MDA Celebrates FDA Approval of Treatment for Spinal Muscular Atrophy

February 2, 2017


The Federal Food & Drug Administration has granted approval for nusinersen (brand name Spinraza), the first disease-modifying drug to treat the most common genetic cause of infant deaths, spinal muscular atrophy (SMA). The drug will treat kids and adults with all forms of spinal muscular atrophy (SMA) caused by a deficiency of SMN protein.

"We celebrate a breakthrough that will profoundly change the lives of kids and adults with SMA - and their families - forever," said MDA President and CEO Steven M. Derks. "We are deeply grateful to our partners, supporters, and, most importantly, our families, who all played a role in turning hope and hard work into the reality of a life-changing treatment."

Muscular Dystrophy Association has invested more than $45 million in SMA research, awarding nearly $750,000 to Adrian Krainer at Cold Spring Harbor Laboratory in New York for early-stage development of Spinraza. FDA approval of this drug marks a second major breakthrough led by MDA's research program in recent months. In the Fall, we shared the good news about the first disease-modifying drug approved by the FDA to treat another disease that MDA has long fought for, Duchenne muscular dystrophy. The approvals for these drugs mark significant steps forward in the development of therapies for neuromuscular diseases.

"Whether it's the annual Mansfield Golf Classic in Georgia or fundraisers hosted by employees in our offices across the country, Mansfield is proud to be a longtime partner in this fight for families," said Mansfield CEO Michael Mansfield, Sr. "We invite you to join us in helping to continue this momentum by supporting or getting involved with MDA programs however possible. MDA needs caring people like you to contribute monetarily so research is funded, give your time by participating in or volunteering at events, and raising awareness about the 43 neuromuscular diseases that many kids and adults are challenged with every day."

Proceeds from the Mansfield Golf Classic are essential to research programs funded by the Muscular Dystrophy Association, which drives outcomes like this.

More about SMA from the Muscular Dystrophy Association

 

What is spinal muscular atrophy?

Spinal muscular atrophy (SMA) is a genetic disease affecting the part of the nervous system that controls voluntary muscle movement.

 

Most of the nerve cells that control muscles are located in the spinal cord, which accounts for the word spinal in the name of the disease. SMA is muscular because its primary effect is on muscles, which don’t receive signals from these nerve cells. Atrophy is the medical term for getting smaller, which is what generally happens to muscles when they’re not active. Read more...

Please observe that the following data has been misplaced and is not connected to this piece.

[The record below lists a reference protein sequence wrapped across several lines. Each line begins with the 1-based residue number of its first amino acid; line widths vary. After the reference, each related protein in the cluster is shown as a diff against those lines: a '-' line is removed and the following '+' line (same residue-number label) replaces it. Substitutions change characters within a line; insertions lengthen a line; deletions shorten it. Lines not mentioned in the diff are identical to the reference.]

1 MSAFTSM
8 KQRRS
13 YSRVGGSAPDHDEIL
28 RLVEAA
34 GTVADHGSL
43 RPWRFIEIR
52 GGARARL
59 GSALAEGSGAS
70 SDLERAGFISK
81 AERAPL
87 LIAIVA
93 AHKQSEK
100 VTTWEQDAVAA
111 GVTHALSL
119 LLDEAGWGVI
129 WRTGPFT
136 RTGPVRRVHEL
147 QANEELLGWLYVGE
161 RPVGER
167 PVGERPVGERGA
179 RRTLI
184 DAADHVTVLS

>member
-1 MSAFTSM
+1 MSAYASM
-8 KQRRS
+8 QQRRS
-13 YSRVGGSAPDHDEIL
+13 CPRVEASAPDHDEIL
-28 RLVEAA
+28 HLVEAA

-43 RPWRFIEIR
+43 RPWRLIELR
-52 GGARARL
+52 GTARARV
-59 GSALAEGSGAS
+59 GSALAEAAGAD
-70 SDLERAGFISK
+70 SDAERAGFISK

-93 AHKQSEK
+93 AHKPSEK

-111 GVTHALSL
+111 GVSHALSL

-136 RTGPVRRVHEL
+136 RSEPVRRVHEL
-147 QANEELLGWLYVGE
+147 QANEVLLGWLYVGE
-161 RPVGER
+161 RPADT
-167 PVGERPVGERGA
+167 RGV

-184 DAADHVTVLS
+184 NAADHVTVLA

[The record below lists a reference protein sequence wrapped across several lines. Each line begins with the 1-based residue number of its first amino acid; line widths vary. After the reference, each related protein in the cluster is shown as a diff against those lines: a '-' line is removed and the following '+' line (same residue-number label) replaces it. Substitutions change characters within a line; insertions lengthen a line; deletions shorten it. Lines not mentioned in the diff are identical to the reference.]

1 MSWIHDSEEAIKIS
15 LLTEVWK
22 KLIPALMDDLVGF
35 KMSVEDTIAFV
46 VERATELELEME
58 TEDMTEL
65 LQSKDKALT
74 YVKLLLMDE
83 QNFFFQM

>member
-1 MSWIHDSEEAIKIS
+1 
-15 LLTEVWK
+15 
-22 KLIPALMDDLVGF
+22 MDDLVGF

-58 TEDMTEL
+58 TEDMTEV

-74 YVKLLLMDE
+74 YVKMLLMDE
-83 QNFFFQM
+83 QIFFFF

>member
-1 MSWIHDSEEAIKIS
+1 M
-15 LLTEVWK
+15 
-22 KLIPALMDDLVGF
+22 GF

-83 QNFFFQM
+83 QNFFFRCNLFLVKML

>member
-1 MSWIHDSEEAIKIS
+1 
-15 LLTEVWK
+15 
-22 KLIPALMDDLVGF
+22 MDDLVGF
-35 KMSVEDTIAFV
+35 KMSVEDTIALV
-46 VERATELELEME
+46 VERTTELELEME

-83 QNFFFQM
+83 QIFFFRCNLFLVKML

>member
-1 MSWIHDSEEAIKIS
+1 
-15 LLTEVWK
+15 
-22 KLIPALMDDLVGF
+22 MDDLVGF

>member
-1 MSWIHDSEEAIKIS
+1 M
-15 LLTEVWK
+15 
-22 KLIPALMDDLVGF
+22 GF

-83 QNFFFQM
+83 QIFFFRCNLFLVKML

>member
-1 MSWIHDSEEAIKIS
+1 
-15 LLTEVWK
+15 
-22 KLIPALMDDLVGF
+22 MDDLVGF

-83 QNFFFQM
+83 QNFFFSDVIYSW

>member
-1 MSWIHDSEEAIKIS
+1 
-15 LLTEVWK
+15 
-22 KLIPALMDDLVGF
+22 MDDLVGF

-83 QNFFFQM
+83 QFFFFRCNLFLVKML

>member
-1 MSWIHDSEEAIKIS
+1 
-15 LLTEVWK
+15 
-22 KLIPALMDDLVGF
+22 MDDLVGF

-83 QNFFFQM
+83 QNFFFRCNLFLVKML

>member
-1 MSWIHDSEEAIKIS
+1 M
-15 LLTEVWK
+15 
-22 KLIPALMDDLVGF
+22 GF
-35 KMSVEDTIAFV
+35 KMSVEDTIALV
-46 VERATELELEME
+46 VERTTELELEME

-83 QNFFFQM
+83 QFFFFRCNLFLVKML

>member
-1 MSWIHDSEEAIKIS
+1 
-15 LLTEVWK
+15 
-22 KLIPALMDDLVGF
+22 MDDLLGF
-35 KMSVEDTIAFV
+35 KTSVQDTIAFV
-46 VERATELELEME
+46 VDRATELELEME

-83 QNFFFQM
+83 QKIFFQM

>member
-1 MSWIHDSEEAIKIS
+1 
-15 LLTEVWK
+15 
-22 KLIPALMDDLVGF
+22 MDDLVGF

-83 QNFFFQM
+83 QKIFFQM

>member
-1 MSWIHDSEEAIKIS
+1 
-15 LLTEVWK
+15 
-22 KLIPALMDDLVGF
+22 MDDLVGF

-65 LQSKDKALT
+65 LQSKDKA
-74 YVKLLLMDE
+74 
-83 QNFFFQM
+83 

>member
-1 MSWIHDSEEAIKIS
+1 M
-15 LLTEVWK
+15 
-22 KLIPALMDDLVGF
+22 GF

What causes SMA?

Chromosome 5 SMA is caused by a deficiency of a motor neuron protein called SMN, for “survival of motor neuron.” This protein, as its name implies, seems to be necessary for normal motor neuron function. Its deficiency is caused by genetic flaws (mutations) on chromosome 5 in a gene called SMN1. Neighboring SMN2 genes can in part compensate for nonfunctional SMN1 genes.

 

What are the symptoms of SMA?

SMA symptoms cover a broad spectrum ranging from mild to severe.

The muscles closer to the center of the body (proximal muscles) are usually more affected in spinal muscular atrophy than are the muscles farther from the center (distal muscles).

The primary symptom of chromosome 5-related (SMN-related) SMA is weakness of the voluntary muscles. The muscles most affected are those closest to the center of the body, such as those of the shoulders, hips, thighs and upper back. Special complications occur if the muscles used for breathing and swallowing are affected, resulting in abnormalities in these functions. If the muscles of the back weaken, spinal curvatures can develop. Read more...

What is the progression of SMA?

In chromosome 5-related SMA, the later the symptoms begin and the more SMN protein there is, the milder the course of the disease is likely to be. While in the past, infants with SMA typically did not survive more than two years, today most doctors now consider SMN-related SMA to be a continuum and prefer not to make rigid predictions about life expectancy or weakness based strictly on age of onset. Read more...

What is the status of research on SMA?

Research has focused on strategies to increase the body's production of SMN protein, lacking in the chromosome 5-related forms of the disease. Approaches in this and other forms of SMA include methods to help motor neurons survive in adverse circumstances. Read more...

 

Click here to learn more about spinal muscular dystrophy (SMA).

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